Oh, and parents, please “expect a five percent tuition increase per year,” ’cause, you know, what’s another ten thou, right? C’mon, that’s chicken feed!
Can you even see Golden Gate Park’s “world-class” Alvord Lake on a map? I suppose, but it’s smaller than most ponds IRL.
Anyway, here it is, complete with a giant Great Egret looking for food right across the street from people looking for food at the Whole Foods Stanyan:
Or if you don’t want to call it an egret, you can play it safe, as writer CW Nevius might, by guessing “heron,” ’cause that’s close enough. (Hey, is he making a joke about the tower crane in the reflection? I can’t tell. Prolly not, but I can’t tell. It is a heron, a great blue heron, a giant bird that just loves SF. A GBH will get a little irritated if you walk right up to it when it’s hunting, but usually not so much that it would fly away)
Anyway, all dese kinds of boids are in the heron family, and lots of them hang out in GGP, occasionally
Black Crowned Night Heron:
And most of the time all they do is stand around and hang out, ’cause herons is herons, mostly – they’re all pretty much the same…
These cyclists stopped for peds at the prior stop sign, and I thought, “These are pretty polite cyclists,” because, you know, most of the time cyclists don’t stop for peds and/or stop signs.
So then here’s the next stop sign, where the peds stutter-stopped for fear of being hit by the very same cyclists:
Moving on, further into the park, with the very same cyclists, to see this woman, who was totally blocking the bike lane with her body and two open passenger doors. She was oblivious. Then she notices what she’s doing so she goes back to shut the rear door…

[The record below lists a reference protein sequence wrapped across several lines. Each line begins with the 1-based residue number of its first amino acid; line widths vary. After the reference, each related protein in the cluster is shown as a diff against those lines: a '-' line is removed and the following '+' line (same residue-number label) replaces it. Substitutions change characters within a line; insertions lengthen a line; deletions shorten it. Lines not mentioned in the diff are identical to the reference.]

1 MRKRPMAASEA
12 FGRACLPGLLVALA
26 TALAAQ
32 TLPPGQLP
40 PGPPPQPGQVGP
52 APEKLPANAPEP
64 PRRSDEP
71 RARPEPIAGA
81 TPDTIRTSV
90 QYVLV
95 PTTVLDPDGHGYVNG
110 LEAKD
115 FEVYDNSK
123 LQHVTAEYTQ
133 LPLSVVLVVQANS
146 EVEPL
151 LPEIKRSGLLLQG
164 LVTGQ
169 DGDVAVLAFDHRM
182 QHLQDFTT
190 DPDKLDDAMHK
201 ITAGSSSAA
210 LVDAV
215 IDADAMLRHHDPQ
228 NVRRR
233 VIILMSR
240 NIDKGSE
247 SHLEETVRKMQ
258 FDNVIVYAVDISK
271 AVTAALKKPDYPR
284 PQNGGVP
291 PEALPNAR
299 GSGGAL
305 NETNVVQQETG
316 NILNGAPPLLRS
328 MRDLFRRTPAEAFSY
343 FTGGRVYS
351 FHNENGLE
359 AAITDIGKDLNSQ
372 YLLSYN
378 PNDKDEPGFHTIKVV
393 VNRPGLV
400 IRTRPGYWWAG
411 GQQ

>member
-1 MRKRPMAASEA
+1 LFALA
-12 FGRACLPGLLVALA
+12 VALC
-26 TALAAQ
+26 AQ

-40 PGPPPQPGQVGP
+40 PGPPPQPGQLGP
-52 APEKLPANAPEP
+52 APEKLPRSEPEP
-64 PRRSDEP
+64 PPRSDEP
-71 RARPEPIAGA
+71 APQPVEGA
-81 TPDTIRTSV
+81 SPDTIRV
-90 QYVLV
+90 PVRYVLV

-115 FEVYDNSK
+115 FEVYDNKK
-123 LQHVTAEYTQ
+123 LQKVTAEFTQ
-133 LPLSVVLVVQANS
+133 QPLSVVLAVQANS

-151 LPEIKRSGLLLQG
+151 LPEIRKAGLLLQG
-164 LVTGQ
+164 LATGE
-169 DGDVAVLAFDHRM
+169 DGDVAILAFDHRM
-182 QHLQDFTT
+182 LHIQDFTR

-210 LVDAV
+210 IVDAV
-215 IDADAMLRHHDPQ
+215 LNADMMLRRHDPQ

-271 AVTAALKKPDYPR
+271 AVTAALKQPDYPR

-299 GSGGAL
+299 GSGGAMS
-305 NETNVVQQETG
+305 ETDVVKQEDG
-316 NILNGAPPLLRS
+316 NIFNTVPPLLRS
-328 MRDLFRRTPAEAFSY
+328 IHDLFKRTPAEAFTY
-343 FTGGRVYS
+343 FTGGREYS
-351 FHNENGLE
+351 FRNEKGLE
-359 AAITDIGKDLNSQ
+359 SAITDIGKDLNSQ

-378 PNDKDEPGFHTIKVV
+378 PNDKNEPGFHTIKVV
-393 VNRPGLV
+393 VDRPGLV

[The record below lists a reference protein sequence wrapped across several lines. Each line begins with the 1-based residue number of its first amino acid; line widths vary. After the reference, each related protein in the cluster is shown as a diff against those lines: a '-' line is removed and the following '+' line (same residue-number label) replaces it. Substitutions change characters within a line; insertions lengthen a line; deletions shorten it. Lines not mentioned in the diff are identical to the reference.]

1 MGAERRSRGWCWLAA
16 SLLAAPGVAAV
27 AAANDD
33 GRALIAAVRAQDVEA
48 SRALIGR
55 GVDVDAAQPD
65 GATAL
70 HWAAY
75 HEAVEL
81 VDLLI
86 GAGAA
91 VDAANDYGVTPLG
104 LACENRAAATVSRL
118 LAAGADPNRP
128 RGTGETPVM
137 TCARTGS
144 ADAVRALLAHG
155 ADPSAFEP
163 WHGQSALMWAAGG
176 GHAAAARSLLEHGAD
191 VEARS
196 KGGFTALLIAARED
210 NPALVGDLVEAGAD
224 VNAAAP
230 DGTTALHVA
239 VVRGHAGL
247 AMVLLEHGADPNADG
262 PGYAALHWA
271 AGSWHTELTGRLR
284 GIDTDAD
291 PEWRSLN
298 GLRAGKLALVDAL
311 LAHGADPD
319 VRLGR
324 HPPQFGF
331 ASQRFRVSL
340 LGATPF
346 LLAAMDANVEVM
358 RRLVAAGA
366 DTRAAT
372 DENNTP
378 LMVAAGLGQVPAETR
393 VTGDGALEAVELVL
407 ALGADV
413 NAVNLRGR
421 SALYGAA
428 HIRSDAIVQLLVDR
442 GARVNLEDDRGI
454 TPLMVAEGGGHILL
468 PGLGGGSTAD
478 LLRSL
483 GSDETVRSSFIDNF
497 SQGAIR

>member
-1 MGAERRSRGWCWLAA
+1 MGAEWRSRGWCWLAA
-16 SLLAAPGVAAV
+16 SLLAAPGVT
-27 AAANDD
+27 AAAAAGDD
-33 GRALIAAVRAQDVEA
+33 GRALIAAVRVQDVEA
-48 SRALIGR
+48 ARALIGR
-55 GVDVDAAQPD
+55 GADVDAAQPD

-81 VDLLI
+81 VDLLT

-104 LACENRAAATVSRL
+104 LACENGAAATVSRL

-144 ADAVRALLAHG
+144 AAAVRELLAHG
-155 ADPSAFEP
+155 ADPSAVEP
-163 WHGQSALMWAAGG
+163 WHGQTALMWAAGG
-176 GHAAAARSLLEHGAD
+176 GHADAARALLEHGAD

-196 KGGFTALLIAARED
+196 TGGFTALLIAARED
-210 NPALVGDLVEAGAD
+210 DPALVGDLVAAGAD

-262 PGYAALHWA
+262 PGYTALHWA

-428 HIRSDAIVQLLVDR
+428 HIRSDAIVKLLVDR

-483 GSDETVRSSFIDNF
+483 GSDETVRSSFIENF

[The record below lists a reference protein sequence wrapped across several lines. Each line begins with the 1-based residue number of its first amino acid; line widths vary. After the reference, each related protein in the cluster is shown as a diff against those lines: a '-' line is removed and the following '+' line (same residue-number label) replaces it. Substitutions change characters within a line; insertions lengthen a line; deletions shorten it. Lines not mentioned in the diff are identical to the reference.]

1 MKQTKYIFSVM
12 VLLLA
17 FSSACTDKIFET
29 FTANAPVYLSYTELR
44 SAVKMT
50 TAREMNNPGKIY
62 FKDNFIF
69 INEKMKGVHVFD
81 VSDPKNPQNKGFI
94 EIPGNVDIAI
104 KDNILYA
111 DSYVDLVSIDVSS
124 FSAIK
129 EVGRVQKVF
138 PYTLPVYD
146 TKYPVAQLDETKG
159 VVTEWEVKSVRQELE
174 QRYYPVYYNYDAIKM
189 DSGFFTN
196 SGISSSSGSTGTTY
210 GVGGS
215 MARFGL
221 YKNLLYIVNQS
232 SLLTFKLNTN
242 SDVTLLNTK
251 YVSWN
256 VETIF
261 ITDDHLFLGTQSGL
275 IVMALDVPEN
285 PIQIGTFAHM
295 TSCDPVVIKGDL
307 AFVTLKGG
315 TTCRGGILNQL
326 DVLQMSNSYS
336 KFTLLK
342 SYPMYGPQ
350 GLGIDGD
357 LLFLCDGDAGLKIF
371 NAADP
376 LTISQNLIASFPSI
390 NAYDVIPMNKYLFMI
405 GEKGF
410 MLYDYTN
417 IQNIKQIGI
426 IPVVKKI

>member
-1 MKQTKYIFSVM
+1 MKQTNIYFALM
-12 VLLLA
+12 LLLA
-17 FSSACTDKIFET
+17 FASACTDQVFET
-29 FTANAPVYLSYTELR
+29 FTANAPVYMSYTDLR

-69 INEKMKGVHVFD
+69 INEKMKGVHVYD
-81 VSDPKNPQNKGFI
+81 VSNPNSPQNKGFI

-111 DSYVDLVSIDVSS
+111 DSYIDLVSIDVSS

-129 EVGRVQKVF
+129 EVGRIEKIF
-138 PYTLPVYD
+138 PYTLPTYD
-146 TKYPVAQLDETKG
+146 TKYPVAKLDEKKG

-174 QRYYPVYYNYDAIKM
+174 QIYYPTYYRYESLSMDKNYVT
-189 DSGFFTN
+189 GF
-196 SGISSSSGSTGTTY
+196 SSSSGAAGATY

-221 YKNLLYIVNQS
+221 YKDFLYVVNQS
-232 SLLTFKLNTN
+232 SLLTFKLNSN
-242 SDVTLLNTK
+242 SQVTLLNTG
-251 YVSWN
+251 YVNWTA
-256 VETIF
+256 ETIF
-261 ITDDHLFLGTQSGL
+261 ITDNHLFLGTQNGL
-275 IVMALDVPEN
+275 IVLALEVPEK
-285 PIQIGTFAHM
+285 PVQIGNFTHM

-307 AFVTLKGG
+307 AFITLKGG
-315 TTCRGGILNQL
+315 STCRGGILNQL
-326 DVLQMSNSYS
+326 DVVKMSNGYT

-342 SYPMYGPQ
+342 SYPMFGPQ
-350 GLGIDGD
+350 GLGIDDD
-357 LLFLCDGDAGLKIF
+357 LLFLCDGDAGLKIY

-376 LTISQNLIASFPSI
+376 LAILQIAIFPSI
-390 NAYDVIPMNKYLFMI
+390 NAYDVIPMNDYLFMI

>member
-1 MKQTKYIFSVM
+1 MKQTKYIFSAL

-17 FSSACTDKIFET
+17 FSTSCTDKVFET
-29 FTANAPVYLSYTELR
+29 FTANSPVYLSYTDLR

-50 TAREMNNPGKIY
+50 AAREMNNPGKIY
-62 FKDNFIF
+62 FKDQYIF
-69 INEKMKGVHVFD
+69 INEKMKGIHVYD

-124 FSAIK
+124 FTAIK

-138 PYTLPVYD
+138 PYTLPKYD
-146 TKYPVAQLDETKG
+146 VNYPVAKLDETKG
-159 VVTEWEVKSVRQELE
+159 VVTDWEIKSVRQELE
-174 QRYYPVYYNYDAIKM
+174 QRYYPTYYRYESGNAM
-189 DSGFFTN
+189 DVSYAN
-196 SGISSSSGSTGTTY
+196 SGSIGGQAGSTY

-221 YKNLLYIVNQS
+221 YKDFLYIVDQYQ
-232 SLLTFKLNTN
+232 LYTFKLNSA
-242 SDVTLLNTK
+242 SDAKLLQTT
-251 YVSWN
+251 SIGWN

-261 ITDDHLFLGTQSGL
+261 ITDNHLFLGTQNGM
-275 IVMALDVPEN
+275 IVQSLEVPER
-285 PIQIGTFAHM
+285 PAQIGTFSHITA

…and then the front door as the cyclists wait:
This place is a mess. Many long-time cyclists now avoid using JFK. Is this what the all-seeing all-knowing SFMTA wanted? IDK. Oh what’s that, cycling in San Francisco is going to increase six-fold by 2020 (I’m seriously, this was the goal, this was what was “expected” by local pols not too long ago), so we need to accommodate all the new traffic? But what if that huge increase doesn’t materialize and then you lose a significant chunk of the pre-existing riders?
(Any survey from the SFMTA showing broad-based support for these changes isn’t a real survey.)
Moving on, to this. Where else in the world do they put a kink into double yellow lines.
Why do this? Is this “good design?”
Why not have a single dashed line? (I know that the SFMTA has its reasons, but in other locations these double yellows would be seen as a cue that encourages speeding.)
In short, the restriping of JFK is a mess, a continuing mess, one that was spawned by the SFMTA for ideological reasons.
“I cannot imagine that any survey demonstrates that most people like the new lanes. I’ve read dozens and dozens of comments and the vast majority feel the same way as I do, which is that these lanes are dangerous for everyone. And what about emergency vehicles? How do they pass when motorists cannot pull to the right? This past Saturday, 4/20, a fire truck got stuck in traffic at the eastern end of JFK. Traffic backed up in both directions. It was utter chaos. And Jesus, does it make the road look ugly or what?”
“My primary observation on the new bike lanes is that separating them somewhat from the vehicle traffic lanes seems to have been a signal that cyclists should ride a bit faster and ignore the stop signs and pedestrian crossing rules. I find them much more dangerous as a pedestrian. I have taken to holding an arm out when crossing any road in SF to signal my intent, but I am nearly struck daily by cyclists.”